While divided societies, difficult life conditions and opportunistic ambitions have been identified as contributing factors in genocides of the 20th century, the Uganda case lacks clear evidence of the ideological, national or ethnic radicalism that would supplement greed and frustration, aggravate national divisions to construct a culturally identifiable “Other” and promote the most extreme measures of ensuring their exclusion. The government’s “stoking of ethnic racism” is not so distinctly nationalistic or culturally, politically, and institutionally pervasive to indicate that Museveni, through a calculated effort of selective deprivation, has intended to “bring about the physical destruction in whole or in part” of the Acholi or other northern groups. There exists no ideological pursuit of “purity”; no clear ingrained ideals of ethnically-based organic hyper-nationalism; no campaign of racist propaganda and no prevalent cultural hatred. The patterns of deliberate harm inflicted by the Ugandan army is too sporadic, too indiscriminate and lacking the systematic element of genocidal persecution. Finally, although the north remains politically and economically marginalized, the policies of the current regime are not solely to blame—as regional separation and isolation continue to be endemic to the entire country. The multi-layered and multi-faceted dynamics of the situation in northern Uganda makes it one of the most complex conflicts in the world—and one of the most daunting, which has prompted U.N. Emergency Relief coordinator Jan Egeland to call it “the world’s most underreported humanitarian crisis.” This article concludes that there is weak and insufficient evidence of “genocide”, and that to label the conflict as such is brazenly presumptuous and overly simplistic. Of course, this does not excuse the Ugandan government’s failure to protect its citizens; nor does it absolve Museveni and his regime from responsibility for the north. Meanwhile, while Olara Otunnu’s allegations are inaccurate, they do provoke perplexing questions relating to the way that genocide is currently conceptualized. The term has been coined to classify proactive, positive actions that seek to exterminate a group of people. But can genocide be viewed as passive inaction that indirectly serves the same end? Can apathy or indifference to destruction be genocidal? As the international community watches northern Uganda with fresh hope for a peaceful resolution, these questions do—and should—remain.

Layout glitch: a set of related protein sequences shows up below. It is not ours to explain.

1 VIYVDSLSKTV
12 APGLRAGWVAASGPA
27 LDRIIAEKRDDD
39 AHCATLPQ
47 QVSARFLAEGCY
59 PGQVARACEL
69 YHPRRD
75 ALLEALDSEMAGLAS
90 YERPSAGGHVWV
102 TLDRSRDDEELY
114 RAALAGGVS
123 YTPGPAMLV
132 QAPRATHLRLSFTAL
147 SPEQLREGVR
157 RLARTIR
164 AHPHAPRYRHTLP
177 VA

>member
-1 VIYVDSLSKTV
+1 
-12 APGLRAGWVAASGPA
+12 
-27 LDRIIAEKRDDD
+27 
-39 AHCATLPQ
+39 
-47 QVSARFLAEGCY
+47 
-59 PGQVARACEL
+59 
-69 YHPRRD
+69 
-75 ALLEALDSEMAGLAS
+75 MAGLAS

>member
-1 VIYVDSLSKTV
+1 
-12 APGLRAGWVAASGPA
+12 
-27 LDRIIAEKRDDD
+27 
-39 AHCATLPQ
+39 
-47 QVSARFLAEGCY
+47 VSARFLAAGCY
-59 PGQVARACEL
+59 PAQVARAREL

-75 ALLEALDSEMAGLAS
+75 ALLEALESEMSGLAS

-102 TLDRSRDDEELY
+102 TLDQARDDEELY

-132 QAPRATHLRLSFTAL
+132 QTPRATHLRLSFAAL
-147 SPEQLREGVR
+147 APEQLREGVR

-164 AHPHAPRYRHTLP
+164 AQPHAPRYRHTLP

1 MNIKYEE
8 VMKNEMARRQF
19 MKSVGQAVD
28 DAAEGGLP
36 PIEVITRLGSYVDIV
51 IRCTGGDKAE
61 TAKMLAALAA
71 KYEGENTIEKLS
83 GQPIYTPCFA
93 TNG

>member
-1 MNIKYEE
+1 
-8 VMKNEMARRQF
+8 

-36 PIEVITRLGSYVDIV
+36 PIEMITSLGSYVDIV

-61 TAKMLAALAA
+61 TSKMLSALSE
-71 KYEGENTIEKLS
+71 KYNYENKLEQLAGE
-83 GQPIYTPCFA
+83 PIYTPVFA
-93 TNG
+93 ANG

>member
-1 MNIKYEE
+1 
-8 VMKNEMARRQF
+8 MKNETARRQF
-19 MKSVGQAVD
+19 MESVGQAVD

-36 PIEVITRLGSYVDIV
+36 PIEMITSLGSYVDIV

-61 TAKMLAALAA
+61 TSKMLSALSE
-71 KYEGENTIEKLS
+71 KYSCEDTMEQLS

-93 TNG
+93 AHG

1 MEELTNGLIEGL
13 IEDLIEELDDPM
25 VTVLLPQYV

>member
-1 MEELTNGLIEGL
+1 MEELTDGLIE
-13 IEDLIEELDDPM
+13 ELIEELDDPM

Adam Lichtenheld is currently an investigative reporter for the National Security News Service and a correspondent for National Geographic. He received a B.A. from the University of Wisconsion-Madison in 2008.